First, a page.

An artist is a discoverer. The artist discovers the work. To discover, an artist must have a scientific mindset- one that is open to take in what is present, without judgment that interferes with the real experience. The bigger one’s awareness, the more one sees. The bigger awareness contains more information. More information and seeing what is truly there is a path to more informed decisions and knowledge.
The scientist often breaks with the artist by reducing the whole to objectively observe the thing. The artist stays with the big picture, inhales the wholeness, and lives in the meaning of the relationship to the whole. The artist prefers the intuitive suggestions where the scientist ignores the intuitive very often. The scientist discovers an anomaly and leaves it to the side for later as he looks only at what aligns with his hypothesis. The artist discovers the anomaly and stays right there, asking “what is this”?
Both the scientist and the artist must be open and available to true phenomenal experience. The phenomenon must be seen and felt without conditioned thought and habitual labeling to get to the new idea. But this is doubly difficult because the brain is a habit forming processor- neurons that fire together wire together, as the axiom goes. This means that once you fire a thought twice you are beyond novelty and the brain begins to wire a default setting. To break the default setting one must prune the old wiring and rewire a new thought process. This takes conscious work. This is hard.
Secondly, the conditioning we receive in our early childhoods are mostly about conforming. The conforming mindset is the antithesis of the artistic mindset. But to succeed at schooling we are taught to conform. Any individual desires, interests, and passions are mostly curtailed and the consensus rules, behavior, and thinking are reinforced. Even if one follows a passion, mostly it is taught through a conforming mindset with a “right way” to do it. Even music and art are taught this way in school. Getting the good grade means to do it right, to conform to standardized ideas; hence, the difficulty in becoming an artist.
Helping children develop artistic mindsets would require conditioning them to “do their own thing”, “follow their own impulses and passions”, “learn without labeling”, and to resist conforming so as to be individualistic and uniquely one’s self. We can’t avoid conditioning because as children, human brains are in a theta, hypnagogic state where they are like sponges soaking up their environments without conscious awareness. What we take in becomes our fundamental reality. Yet if we condition children as outlined above, children will keep their innate sense of curiosity, awe, love of beauty, and sense of aesthetics.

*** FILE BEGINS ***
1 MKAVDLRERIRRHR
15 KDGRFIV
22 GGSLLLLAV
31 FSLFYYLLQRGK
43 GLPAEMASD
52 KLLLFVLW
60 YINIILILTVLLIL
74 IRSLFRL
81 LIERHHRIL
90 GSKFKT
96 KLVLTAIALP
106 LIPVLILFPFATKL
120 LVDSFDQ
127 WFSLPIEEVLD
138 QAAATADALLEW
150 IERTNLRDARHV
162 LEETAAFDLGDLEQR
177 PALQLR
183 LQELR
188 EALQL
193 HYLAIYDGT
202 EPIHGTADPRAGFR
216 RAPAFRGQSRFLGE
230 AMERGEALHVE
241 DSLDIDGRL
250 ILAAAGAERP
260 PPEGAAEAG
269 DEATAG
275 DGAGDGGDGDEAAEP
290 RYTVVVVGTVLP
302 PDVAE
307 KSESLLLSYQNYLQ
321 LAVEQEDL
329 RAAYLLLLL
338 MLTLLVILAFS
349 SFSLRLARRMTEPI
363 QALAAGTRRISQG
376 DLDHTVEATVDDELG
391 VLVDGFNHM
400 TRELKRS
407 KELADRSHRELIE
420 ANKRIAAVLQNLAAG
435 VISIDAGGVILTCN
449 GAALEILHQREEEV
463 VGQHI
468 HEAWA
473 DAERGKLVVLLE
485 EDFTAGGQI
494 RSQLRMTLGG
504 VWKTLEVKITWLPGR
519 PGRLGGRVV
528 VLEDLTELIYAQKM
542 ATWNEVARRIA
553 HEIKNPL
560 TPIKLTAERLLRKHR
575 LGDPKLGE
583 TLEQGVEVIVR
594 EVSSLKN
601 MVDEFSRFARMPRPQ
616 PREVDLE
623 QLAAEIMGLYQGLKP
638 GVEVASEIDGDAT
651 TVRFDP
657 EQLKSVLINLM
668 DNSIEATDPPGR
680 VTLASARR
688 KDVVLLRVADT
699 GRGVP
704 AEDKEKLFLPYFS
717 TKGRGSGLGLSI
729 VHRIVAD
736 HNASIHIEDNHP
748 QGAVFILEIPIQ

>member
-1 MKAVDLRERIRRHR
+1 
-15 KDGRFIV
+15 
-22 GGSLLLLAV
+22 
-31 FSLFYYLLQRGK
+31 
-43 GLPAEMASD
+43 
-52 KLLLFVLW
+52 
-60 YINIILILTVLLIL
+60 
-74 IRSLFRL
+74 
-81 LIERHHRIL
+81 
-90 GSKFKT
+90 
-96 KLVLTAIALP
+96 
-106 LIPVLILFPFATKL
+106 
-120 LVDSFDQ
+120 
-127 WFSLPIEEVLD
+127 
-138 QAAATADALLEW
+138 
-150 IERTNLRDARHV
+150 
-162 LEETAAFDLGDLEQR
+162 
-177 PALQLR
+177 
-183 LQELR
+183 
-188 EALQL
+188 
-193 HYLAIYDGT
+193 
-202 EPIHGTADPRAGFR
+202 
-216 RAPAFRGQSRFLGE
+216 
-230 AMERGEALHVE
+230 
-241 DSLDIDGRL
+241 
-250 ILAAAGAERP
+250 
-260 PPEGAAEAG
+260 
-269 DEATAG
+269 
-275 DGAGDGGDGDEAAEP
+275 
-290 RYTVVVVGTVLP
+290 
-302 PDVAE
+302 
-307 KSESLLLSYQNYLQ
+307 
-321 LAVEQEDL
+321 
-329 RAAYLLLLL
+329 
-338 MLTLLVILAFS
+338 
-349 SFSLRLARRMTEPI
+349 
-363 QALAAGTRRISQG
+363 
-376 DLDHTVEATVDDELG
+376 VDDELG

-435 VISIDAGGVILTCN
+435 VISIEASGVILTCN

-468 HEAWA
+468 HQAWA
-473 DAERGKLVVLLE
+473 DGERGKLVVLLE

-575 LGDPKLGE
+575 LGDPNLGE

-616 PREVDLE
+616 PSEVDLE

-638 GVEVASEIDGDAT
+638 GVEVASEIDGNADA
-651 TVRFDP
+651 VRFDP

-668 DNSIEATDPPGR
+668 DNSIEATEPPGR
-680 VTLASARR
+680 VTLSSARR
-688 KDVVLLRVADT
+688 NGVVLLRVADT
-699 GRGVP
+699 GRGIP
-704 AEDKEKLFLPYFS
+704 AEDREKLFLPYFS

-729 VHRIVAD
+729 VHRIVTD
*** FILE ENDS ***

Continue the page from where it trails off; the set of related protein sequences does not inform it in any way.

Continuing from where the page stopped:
As I work with teens and adults I am finding a stronger, rigid conditioning than I found decades ago when I first began to teach. The mindsets are confirmed without any real awareness of this fact. The subconscious desire to be like everyone else is ever present; to stand out and be an individual with a different point of view is buried deep within the societal pressure to behave as we should. If I ask a group of students to walk around the room and call out objects, inevitably they begin to walk in a circle clockwise- every time, all of them. It feels so normal to them they are surprised to find out they are doing so and how conforming this is. It used to be that at least one or two would walk the other way or in a random unconformed pattern. It appears that social conditioning is stronger than ever. This rigid crystallization of behavior is not conducive to making art.
My work now is so heavily dominated by teaching students to understand and be aware of their conditioning and conformity. So they can then make their own decisions about what to keep and what to change. As they learn to follow their own impulses and react naturally rather than artificially, they discover their true natures a bit more- they understand themselves a bit more. From this experiential learning they grow and expand and have more information to make better decisions from. There is nothing wrong with keeping a conditioned behavior even when one becomes conscious of it’s conforming condition. But to be conscious of it is the key. Now the behavior is owned rather than unconsciously programmed by the outer forces of peer pressure from school, parents, friends or anyone else. This is a liberating path toward a more peaceful heart.
The artist must liberate herself from her conditioning that holds her in rigid frame. The freedom an artist must discover originates in her inner life- that inner life is private, individual, and know only from within. Allowing children true privacy will assist them in developing their inner life and knowing themselves in profoundly healthy and vibrant ways.